The ISO workpiece material classification group P includes mild and general steels.
The workpiece material classifications were decided based on material machinability.
However, the machinability of mild steel and general steel varies greatly. A common factor shared between the two materials is that they both generate continuous type chips that can easily damage the surface finish.
Machinability of workpiece materials
As the name explains, mild steel is soft, and welding can easily occur. However, the cutting resistance when machining mild steels is low, and this factor makes it necessary to choose tools with a priority on chip control and welding resistance.
In the meantime, chip control of general steel is not so troublesome, allowing for tool choice to be based mainly on tool life and machining efficiency.
When steel contains higher levels of carbon, it increases its heat treatable properties and is therefore harder and more adhesive. This type of steel generally, referred to as high carbon steel generates high temperatures during machining, necessitating heat resistant cutting tool grades. On the contrary, low carbon steel has the same inherent problems as mild steel.
Steel gears is an example of group P workpiece materials.
Tool selection for steel machining
Steel is the most commonly used metal on earth. Due to this fact steels are finely classified according to its use, therefore a wide range of tools are available for machining them.
As already mentioned, there is a very wide range of steels with many different properties. This makes it difficult to set a standard for choosing tools for steel machining. Detailed consideration is required for each type of steel and indepth knowledge of the features of the cutting tools to be used. However, during the machining of any steel, the common problem is that of the heat generation, making it essential to use heat-resistant tools.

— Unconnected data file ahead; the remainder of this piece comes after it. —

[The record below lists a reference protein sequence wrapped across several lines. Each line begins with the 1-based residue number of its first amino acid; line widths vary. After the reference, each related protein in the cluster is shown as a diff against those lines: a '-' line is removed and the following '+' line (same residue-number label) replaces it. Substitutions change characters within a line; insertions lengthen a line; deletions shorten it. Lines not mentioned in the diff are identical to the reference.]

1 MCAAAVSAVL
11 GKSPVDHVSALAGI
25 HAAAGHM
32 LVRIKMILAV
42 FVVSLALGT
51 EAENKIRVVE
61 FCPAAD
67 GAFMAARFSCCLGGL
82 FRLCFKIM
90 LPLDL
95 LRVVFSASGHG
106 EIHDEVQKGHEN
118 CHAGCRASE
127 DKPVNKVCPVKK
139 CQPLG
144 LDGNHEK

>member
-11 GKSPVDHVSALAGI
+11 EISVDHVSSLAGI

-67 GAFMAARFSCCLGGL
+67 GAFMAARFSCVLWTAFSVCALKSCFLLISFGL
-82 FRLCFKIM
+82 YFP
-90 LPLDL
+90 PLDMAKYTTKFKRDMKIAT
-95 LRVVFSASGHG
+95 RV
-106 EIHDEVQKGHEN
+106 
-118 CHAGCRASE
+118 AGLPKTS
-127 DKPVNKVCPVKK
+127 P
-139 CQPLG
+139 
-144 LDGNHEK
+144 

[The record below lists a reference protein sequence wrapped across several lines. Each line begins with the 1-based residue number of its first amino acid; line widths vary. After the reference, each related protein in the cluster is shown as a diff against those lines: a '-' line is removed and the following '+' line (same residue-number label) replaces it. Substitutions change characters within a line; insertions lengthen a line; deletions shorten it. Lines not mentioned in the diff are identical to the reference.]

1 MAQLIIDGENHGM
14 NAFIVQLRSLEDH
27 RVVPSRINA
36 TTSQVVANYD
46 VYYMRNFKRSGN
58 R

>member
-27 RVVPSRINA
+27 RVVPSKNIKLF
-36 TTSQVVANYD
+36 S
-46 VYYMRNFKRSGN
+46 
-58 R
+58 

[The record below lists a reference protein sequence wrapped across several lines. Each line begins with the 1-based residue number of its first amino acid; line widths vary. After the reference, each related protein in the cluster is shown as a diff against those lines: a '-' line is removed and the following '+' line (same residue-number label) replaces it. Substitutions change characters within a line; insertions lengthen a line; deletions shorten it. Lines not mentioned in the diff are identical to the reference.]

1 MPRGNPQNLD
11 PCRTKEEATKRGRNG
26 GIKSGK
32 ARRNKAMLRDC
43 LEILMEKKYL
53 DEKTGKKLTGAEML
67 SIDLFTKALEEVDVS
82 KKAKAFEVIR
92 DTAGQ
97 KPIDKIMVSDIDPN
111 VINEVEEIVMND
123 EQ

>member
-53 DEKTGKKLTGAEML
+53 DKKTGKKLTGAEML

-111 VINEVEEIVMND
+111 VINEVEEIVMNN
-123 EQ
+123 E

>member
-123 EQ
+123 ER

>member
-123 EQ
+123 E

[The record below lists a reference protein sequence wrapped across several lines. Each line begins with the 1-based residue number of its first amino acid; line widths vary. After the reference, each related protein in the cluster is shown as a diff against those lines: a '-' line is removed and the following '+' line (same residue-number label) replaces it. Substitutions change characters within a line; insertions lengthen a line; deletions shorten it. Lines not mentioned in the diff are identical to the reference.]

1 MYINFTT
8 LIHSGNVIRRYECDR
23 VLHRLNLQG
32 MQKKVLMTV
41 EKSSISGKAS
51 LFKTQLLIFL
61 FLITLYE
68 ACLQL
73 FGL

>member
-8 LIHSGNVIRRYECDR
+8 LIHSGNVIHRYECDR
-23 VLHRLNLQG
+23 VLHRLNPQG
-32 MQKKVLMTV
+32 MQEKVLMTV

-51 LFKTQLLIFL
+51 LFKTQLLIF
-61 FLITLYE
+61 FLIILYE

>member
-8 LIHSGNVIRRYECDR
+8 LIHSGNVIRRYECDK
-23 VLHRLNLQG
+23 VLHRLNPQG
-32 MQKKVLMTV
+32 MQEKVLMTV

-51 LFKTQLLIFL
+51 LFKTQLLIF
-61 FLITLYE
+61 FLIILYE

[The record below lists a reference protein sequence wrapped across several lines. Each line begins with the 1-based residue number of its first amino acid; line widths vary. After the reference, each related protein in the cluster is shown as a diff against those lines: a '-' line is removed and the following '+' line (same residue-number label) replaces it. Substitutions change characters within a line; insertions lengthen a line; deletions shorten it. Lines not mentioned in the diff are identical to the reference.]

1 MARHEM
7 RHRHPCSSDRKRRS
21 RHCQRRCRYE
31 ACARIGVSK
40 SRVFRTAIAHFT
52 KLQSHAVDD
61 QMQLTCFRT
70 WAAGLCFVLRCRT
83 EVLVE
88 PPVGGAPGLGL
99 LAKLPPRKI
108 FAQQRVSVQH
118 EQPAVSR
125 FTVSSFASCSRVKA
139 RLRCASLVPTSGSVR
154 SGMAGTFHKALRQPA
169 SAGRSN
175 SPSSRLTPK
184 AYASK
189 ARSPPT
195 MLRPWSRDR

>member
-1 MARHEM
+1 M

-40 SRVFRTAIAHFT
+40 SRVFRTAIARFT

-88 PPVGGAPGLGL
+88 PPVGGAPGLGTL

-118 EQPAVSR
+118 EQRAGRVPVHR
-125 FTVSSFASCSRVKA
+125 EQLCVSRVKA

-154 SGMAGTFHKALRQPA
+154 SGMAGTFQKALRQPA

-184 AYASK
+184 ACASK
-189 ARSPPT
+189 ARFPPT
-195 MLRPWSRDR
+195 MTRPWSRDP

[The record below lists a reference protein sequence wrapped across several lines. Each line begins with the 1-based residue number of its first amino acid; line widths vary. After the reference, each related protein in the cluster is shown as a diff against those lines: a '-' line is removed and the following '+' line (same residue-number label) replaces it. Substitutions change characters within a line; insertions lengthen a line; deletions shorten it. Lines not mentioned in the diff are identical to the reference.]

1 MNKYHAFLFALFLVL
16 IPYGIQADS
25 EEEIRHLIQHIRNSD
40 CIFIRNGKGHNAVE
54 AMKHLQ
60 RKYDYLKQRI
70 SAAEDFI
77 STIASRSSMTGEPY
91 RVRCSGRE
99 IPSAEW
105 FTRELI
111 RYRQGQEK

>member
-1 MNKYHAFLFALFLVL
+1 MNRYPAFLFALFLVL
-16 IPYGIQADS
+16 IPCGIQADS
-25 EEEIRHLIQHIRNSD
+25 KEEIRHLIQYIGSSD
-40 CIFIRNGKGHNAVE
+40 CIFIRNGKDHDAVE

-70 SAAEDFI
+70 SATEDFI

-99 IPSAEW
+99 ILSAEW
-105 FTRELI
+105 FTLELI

When machining carbon steel with cemented carbide tools, welding and crater wear is a common occurrence.
This is because of the high affinity between the carbon particles, within the carbon steel, and the WC (tungsten carbide) in the cemented carbide. Generally, as the carbon content of a steel decreases, the steel (low carbon steels) will become more prone to welding problems. On the other hand as the carbon content increases the steel (medium to high carbon steels) will suffer more easily from crater wear. This is because when the carbon content increases the cutting edge temperatures will increase.
Properties of alloy steel depend on the elements within the alloy.
Alloy elements, that are often used include Ni (nickel), Cr (chromium), Mn (manganese) and Mo (molybdenum), have the following features:
Nickel (Ni) - Becomes adhesive
Chrome (Cr) - Becomes hard and forms hard particles
Manganese (Mn) - Becomes hard and adhesive
Molybdenum (Mo) - Becomes hard and forms hard particles
Each alloy, if included in small amounts, can provide better machinability, such as improved chip control and better welding resistance. However, as the amount of alloy increases, the steel becomes harder and stronger, eventually making it a difficult-to-cut material.
As the name explains tool steel is a hard, strong type of material.
The range of tool steels includes carbon tool steels, alloy tool steels and high-speed steels. Tool steel contains more than 0.6％ carbon, and as the carbon content increases, the amount of carbide precipitation grows, making tool steel harder and less vulnerable to wear.
Carbon tool steel mainly contains carbon, while alloy tool steel is made by adding different alloying elements to the carbon tool steel to strengthen the precipitating carbides and steel base metal.
High-speed steel is heat-treated at higher temperatures to further increase its hardness properties, additionally it has enough hardness to endure the heat generated during high speed cutting.
Although any tool steel is very hard due to the heat treatment process, care should be taken as these hardening effects could be lost because of excessive cutting temperatures.